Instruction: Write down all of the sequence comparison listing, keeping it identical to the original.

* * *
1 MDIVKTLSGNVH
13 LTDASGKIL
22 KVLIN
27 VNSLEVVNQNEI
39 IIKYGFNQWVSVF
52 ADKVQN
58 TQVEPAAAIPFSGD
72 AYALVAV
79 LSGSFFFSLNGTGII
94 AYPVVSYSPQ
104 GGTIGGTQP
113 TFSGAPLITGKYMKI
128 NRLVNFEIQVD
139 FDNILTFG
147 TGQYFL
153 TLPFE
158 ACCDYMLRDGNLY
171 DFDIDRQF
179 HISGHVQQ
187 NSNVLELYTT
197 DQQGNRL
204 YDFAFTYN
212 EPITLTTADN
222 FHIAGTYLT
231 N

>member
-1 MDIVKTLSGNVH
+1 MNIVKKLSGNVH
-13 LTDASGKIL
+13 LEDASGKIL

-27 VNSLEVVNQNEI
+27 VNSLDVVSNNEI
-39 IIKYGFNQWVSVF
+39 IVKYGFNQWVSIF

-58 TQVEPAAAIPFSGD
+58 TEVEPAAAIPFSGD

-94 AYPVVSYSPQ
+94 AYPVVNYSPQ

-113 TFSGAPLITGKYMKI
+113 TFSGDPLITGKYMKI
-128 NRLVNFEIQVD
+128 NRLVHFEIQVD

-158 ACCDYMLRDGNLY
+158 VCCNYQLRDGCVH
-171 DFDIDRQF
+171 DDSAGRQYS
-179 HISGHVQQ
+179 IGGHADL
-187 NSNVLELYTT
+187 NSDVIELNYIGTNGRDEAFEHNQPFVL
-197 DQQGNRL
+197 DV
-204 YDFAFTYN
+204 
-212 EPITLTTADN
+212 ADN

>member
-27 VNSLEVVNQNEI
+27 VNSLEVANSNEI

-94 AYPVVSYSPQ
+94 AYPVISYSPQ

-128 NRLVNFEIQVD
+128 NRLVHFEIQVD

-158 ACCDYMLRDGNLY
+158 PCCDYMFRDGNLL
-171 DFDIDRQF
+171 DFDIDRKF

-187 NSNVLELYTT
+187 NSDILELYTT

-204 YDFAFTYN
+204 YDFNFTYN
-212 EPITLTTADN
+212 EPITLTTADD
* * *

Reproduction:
1 MDIVKTLSGNVH
13 LTDASGKIL
22 KVLIN
27 VNSLEVVNQNEI
39 IIKYGFNQWVSVF
52 ADKVQN
58 TQVEPAAAIPFSGD
72 AYALVAV
79 LSGSFFFSLNGTGII
94 AYPVVSYSPQ
104 GGTIGGTQP
113 TFSGAPLITGKYMKI
128 NRLVNFEIQVD
139 FDNILTFG
147 TGQYFL
153 TLPFE
158 ACCDYMLRDGNLY
171 DFDIDRQF
179 HISGHVQQ
187 NSNVLELYTT
197 DQQGNRL
204 YDFAFTYN
212 EPITLTTADN
222 FHIAGTYLT
231 N

>member
-1 MDIVKTLSGNVH
+1 MNIVKKLSGNVH
-13 LTDASGKIL
+13 LEDASGKIL

-27 VNSLEVVNQNEI
+27 VNSLDVVSNNEI
-39 IIKYGFNQWVSVF
+39 IVKYGFNQWVSIF

-58 TQVEPAAAIPFSGD
+58 TEVEPAAAIPFSGD

-94 AYPVVSYSPQ
+94 AYPVVNYSPQ

-113 TFSGAPLITGKYMKI
+113 TFSGDPLITGKYMKI
-128 NRLVNFEIQVD
+128 NRLVHFEIQVD

-158 ACCDYMLRDGNLY
+158 VCCNYQLRDGCVH
-171 DFDIDRQF
+171 DDSAGRQYS
-179 HISGHVQQ
+179 IGGHADL
-187 NSNVLELYTT
+187 NSDVIELNYIGTNGRDEAFEHNQPFVL
-197 DQQGNRL
+197 DV
-204 YDFAFTYN
+204 
-212 EPITLTTADN
+212 ADN

>member
-27 VNSLEVVNQNEI
+27 VNSLEVANSNEI

-94 AYPVVSYSPQ
+94 AYPVISYSPQ

-128 NRLVNFEIQVD
+128 NRLVHFEIQVD

-158 ACCDYMLRDGNLY
+158 PCCDYMFRDGNLL
-171 DFDIDRQF
+171 DFDIDRKF

-187 NSNVLELYTT
+187 NSDILELYTT

-204 YDFAFTYN
+204 YDFNFTYN
-212 EPITLTTADN
+212 EPITLTTADD